2. Purification

Plasmid DNA in the supernatant can then be ethanol precipitated or cleaned up using phenol-chloroform or a spin filter. If you are using spin filter technology, the neutralization buffer will contain guanidine salts so the lysate can bind the silica directly for further washing and elution. The resulting DNA is pure enough for most downstream molecular biology applications. If you need the plasmid for transfection, anion-exchange purification is a better choice to remove contaminating endotoxin. Endotoxin removal is also possible using faster silica-based purification setups.

This method is compatible with mammalian and other eukaryotic plasmids as well as other small extra-chromosomal DNA species. Bear in mind, however, that plasmid copy number is often much lower in mammalian cells and plant extranuclear organelles.

3. … and some words of advice

Plasmid DNA is typically 3-5 kb, depending on insert size. The specific origin of replication present will influence the plasmid copy number per cell. A typical high copy plasmid such as pUC or pBluescript should yield 4-5 µg of DNA per ml of culture.

To isolate high yields of plasmid DNA, use cultures in late log phase or early stationary phase. Prepare cultures using fresh single colonies and fresh selection antibiotic at the right concentration for plasmid maintenance. It is important not to overgrow bacterial cultures as this may result in gDNA contamination in the plasmid extract.

Nowadays, there is a kit for everything, and the internet contains vast information about extracting DNA from plasmids, genomes and everything in between!

Further Reading:

Maximizing DNA Yield From Whole Blood. https://bitesizebio.com/30243/maximizing-yield-whole-blood-dna-extraction/

Birnboim HC, Doly J. (1979). A rapid alkaline extraction procedure for screening recombinant plasmid DNA. Nucleic Acids Res. 7(6):1513-23.

Originally published in 2014, republished in 2019.

Share this to your network:

29 Comments

  1. m v on November 16, 2010 at 3:12 pm

    what exp. do you guys have correlating biomass to plasmid yield? My last results were off the charts…

  2. Aapjeet Aapjeet on October 17, 2010 at 11:44 pm

    very informative. Thanks

  3. Aapjeet Aapjeet on October 17, 2010 at 11:41 pm

    Very informative. Thanks

  4. Chris Grandlic on September 29, 2010 at 5:51 pm

    Hi Suzanne,

    I need to extract large plasmids (and separate them from genomic DNA for sequecing) and I am considering using a CsCl method. Do you have a method that you would recommend?

    Chris

    • Suzanne on October 9, 2010 at 12:54 am

      Hi Chris,
      I have used the old fashioned cesium chloride preps before but I don’t think I would recommend this. How big is your plasmid? I would try the Qiagen Large Construct Kit if they still sell it. It will be easier and it works well. I used it for 100 kb PI clones and it was much better than pulling plasmids out of cesium gradients. The yields will be low- probably around 0.1-0.2 ug/ml of culture.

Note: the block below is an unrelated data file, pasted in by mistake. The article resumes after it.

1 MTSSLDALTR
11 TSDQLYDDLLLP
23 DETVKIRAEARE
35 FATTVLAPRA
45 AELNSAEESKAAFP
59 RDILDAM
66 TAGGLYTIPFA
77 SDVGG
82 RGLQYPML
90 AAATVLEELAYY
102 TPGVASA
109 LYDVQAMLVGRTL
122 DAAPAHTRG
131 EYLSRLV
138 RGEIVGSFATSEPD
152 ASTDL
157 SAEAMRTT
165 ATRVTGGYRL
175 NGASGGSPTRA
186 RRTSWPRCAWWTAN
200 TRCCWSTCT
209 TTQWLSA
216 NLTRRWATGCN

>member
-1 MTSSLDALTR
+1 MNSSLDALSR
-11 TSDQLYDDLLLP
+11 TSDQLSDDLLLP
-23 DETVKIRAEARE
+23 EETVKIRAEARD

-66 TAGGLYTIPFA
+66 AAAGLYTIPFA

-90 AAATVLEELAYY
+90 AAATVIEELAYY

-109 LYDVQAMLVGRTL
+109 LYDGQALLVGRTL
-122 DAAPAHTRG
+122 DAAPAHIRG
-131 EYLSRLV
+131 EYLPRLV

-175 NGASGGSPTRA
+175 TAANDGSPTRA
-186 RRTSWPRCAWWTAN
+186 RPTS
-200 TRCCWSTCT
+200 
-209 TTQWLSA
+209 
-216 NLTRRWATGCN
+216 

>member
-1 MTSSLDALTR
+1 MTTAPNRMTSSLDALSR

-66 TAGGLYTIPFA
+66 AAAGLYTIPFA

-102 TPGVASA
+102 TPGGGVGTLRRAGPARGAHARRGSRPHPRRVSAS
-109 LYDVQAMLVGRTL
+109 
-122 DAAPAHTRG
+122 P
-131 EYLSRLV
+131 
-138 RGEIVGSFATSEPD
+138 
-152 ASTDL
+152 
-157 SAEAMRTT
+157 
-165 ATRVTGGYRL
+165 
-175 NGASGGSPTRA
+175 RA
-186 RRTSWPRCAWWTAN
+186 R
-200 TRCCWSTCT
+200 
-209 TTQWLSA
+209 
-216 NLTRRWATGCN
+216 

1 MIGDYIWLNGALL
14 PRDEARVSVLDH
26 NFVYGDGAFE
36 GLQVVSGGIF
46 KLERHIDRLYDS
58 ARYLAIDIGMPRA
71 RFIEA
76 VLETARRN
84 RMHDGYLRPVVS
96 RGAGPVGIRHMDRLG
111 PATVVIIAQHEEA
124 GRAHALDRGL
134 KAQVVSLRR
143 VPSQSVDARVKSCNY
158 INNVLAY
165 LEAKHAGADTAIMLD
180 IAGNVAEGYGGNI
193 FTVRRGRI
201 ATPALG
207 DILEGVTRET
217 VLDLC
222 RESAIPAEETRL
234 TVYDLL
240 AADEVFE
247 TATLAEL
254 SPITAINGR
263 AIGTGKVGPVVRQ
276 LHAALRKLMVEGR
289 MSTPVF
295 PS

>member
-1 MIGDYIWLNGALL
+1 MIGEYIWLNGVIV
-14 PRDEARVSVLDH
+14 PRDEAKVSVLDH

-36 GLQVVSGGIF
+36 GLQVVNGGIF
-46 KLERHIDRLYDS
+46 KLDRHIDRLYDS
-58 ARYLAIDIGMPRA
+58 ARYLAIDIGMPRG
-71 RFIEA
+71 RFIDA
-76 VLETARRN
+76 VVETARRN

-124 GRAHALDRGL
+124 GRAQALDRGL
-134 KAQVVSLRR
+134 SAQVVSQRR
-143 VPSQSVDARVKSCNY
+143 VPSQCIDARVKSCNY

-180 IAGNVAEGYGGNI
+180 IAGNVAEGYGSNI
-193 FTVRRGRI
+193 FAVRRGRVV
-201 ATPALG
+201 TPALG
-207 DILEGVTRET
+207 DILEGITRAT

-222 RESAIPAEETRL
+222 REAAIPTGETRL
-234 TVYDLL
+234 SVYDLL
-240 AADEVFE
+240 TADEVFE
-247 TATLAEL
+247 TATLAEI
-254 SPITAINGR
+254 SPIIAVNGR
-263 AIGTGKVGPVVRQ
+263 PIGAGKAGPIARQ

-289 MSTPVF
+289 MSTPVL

Since the recipes for the anion-exchange kit are published, you could make your own P1, P2, and P3 and then process large volumes of culture, precipitate down the lysate, and then add to a Midi column to maximize the yield.

      Best,
      Suzanne

  5. Suzanne Kennedy on July 23, 2010 at 4:01 pm

    Hi Brian,
    When the culture reaches death phase, the cells will start lysing. This will lead to genomic DNA in the supernatant. If you can, image broken cell walls with DNA attached but hanging free. They are brought down with the bacterial pellet.
    However it is going to shear because it is long and also because of DNases, so you will have pieces of genomic DNA now mixed with the plasmid.
    Normally, the genomic DNA is discarded with the cell walls and protein after you precipitate everything in the third solution- but this requires that the DNA is intact. If you have broken bits of released genomic DNA floating around, it will be in your plasmid supernatant.

    So for plasmid preps, the best yield comes from end of log/early stationary. If you overgrow- either because you inoculated too heavy, grew too long, or used a rich media, you’ll push the culture into death phase too soon and loose your plasmid and have a lot more genomic DNA.

    Best,
    Suzanne

    • stefano.erreni on January 8, 2013 at 1:28 pm

      Hi Suzanne,
      does the fact that death phase is not good for plasmid extraction because of shearing of genomic DNA is true also for a cell culture pelletted and conserved at -20°C for some days?

Leave a Comment

You must be logged in to post a comment.

This site uses Akismet to reduce spam. Learn how your comment data is processed.

Scroll To Top